Category Archives: Lame Advice

Editing – When to get help and how to find a good editor

This week, I thought I would answer one of the most common question I get asked – Can you recommend a good editor?


My usual answer is – while I edit my own work, I can recommend the services of one of my beta readers. She does a basic editing service that she tries to keep affordable for new authors. You can find her at .

If that’s all you wanted to know, then feel free to stop reading – because I’m about to start rambling, and this could possibly get really boring.

As I stated above, I do edit my own work. I am by no means perfect – no one is – but I feel I do a decent job, and have been complemented on my editing (which is why I get asked about good editors a lot).

So, here is how I edit – first I write my manuscript from start to finish. When I go through it again, I do a quick edit, reading it in my mind and changing things around that stop the flow of my reading. I also flesh out my story this time around (it’s already been beta read) which is when I consider my story ‘finished’.

At this point, I send it back to my beta readers and ask them to please point out any errors they find, or any sentences that just don’t make sense.

While they are busy reading for me again, I start to go through the manuscript myself. I use a program called ‘Whitesmoke’ (if you download this, say ‘no’ to the toolbar – you don’t want it), it’s a grammar and spelling checker that is much better than microsoft word. However, you can’t rely on it to do the editing for you. I find it useful, as it points out words that I’ve used repeatedly, suggests comma and full stop placement and also puts the text into a new window, so you have to look at it outside of your manuscript.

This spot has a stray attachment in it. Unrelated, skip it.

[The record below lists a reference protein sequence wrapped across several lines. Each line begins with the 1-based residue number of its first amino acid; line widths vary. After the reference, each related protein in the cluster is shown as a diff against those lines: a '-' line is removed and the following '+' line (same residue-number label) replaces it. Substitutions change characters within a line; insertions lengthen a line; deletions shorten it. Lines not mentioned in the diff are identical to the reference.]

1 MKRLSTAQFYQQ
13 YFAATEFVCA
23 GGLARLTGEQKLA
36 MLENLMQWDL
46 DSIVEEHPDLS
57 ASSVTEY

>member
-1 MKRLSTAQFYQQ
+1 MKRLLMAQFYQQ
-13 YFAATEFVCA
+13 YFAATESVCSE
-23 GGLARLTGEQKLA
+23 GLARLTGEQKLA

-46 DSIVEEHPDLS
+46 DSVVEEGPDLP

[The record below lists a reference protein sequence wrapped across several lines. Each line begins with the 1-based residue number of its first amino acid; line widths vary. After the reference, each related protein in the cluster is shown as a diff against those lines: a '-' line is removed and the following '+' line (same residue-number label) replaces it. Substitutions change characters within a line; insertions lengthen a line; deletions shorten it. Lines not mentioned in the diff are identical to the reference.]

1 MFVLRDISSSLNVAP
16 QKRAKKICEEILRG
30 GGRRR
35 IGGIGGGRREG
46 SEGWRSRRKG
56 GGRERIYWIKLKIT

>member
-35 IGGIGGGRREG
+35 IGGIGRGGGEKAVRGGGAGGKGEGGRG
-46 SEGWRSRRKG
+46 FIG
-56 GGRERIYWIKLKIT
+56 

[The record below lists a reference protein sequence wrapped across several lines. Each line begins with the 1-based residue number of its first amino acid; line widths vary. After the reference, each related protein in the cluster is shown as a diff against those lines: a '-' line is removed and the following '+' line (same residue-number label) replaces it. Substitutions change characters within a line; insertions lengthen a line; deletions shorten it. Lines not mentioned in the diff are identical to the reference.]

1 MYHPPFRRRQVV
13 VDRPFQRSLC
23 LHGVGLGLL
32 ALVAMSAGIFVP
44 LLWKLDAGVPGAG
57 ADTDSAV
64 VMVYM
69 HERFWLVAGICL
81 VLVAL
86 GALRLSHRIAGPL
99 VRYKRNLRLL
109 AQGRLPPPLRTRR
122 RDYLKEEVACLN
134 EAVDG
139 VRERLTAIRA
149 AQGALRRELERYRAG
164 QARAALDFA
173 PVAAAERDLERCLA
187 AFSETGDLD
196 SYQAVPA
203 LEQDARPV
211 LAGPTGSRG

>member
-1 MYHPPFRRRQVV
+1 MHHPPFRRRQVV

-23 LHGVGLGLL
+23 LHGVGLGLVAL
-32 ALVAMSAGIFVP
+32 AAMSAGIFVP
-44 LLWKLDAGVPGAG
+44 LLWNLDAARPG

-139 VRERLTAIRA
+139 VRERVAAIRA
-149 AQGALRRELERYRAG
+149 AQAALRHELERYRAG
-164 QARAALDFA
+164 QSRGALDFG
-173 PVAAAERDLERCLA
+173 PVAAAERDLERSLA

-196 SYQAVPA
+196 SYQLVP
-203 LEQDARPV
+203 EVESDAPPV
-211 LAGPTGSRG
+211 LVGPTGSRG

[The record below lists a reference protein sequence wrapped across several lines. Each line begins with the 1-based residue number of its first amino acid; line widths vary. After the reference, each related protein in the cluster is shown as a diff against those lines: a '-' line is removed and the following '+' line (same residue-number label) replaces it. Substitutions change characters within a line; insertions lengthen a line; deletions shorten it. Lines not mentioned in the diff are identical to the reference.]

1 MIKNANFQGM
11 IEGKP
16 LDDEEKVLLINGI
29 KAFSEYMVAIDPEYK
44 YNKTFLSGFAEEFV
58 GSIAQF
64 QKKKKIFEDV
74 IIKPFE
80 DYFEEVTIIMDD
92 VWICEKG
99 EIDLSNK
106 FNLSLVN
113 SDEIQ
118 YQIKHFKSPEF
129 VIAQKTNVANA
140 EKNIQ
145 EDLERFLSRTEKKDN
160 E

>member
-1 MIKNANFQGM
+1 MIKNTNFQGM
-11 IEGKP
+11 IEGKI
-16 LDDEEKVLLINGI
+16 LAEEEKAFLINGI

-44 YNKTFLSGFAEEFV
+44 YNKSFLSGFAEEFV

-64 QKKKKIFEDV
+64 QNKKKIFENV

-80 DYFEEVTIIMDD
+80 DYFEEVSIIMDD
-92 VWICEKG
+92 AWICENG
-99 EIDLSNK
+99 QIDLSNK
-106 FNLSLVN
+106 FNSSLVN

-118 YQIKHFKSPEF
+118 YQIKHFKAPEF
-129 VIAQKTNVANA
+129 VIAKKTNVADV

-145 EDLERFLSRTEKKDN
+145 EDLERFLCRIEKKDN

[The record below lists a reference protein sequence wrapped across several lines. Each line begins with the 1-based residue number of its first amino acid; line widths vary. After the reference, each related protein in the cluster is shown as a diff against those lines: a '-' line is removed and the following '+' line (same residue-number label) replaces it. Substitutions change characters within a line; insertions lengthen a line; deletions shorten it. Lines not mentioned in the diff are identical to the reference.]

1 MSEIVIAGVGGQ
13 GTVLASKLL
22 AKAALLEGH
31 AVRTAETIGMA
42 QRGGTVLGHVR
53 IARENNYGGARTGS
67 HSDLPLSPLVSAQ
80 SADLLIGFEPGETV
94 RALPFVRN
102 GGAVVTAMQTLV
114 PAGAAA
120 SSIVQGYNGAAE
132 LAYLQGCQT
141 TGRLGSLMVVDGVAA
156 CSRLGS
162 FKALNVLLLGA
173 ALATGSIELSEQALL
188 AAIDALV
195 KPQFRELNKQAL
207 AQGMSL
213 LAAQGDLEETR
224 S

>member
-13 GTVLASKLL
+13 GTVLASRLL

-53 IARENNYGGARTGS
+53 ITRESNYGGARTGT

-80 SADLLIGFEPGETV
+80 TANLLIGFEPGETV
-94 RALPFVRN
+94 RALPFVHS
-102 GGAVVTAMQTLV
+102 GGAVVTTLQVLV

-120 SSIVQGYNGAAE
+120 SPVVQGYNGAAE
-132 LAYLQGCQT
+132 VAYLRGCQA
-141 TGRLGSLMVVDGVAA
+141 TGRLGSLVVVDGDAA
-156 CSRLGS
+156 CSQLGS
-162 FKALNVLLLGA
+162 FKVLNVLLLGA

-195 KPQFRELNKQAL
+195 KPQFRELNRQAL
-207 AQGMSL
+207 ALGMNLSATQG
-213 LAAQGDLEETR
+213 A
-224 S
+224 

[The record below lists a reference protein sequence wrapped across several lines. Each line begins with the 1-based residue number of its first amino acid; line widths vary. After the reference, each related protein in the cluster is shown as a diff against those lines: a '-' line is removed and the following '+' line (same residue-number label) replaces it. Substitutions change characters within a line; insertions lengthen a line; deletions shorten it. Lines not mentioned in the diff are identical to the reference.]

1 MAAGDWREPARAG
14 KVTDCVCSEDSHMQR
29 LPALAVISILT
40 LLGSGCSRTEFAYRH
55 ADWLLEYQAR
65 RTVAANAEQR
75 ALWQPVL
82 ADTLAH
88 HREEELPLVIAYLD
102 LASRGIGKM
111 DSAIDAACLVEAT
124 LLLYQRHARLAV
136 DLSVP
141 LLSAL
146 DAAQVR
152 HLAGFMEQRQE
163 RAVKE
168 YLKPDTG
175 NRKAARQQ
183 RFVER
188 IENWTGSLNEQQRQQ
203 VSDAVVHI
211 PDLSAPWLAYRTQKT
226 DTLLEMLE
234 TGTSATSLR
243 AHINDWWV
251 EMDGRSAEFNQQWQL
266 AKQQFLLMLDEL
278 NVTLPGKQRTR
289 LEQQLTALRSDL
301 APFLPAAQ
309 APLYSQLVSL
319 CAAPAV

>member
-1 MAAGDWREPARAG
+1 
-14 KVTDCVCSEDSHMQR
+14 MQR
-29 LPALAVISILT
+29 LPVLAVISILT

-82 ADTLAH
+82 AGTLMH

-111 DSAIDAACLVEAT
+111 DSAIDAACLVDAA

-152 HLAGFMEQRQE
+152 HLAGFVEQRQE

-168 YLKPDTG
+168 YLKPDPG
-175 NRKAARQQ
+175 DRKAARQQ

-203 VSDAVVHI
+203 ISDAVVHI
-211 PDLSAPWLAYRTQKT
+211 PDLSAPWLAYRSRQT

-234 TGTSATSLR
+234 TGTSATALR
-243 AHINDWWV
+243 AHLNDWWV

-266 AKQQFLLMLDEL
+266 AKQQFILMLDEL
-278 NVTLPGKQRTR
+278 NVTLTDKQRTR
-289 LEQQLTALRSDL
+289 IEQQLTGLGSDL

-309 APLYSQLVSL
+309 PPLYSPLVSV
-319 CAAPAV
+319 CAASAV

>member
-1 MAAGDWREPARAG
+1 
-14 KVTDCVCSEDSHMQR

Once I have finished going through the manuscript, I collate all of the errors my beta readers found, and check that I caught all of them. I then spend a couple of days reading other books to get my mind away from my own manuscript, that way, I can look at it again with fresh eyes.

Next, I convert my MS into kindle format and read it on my kindle, making notes as I go along and find errors. Normally, that’s where I’ll leave it, but if I have enough time, I’ll run it through a text to speech program – like coolreader (on android) and listen to it read in a robotic voice. Doing that is a great way to find any errors you might not be seeing, because in cool reader, the voice pauses at commas and fullstops, and you can hear if the text flows or stalls.

I write fairly succinctly the first time around, so this method works well for me. Although, as I am starting to get a lot busier these days, for Too Close, I have enlisted the help of an assistant who helps me with the day to day running of my business and also edits for me. So this time I stopped after my first major edit (the one with my beta readers and Whitesmoke) and then sent it to her – this way I’ll have more time to start working on my next manuscript, I’ll be much more productive this way (I hope!)

Now, this method may work for you if you’re fairly confident in your own ability to edit your work. If you did some sort of literature/ linguistics degree at uni/college, you may feel that you have a fairly good eye. But, if you are reading your work and you can’t wrap your head around all of those grammar rules you’ll find at websites like or, then it may be time to find some help.

If you are friends with other writers on Facebook or some of the other social media websites out there, then you may be able to get a recommendation from one of them. Although, if you don’t have any connections yet, a simple Google search, will bring up a bunch of different editing services.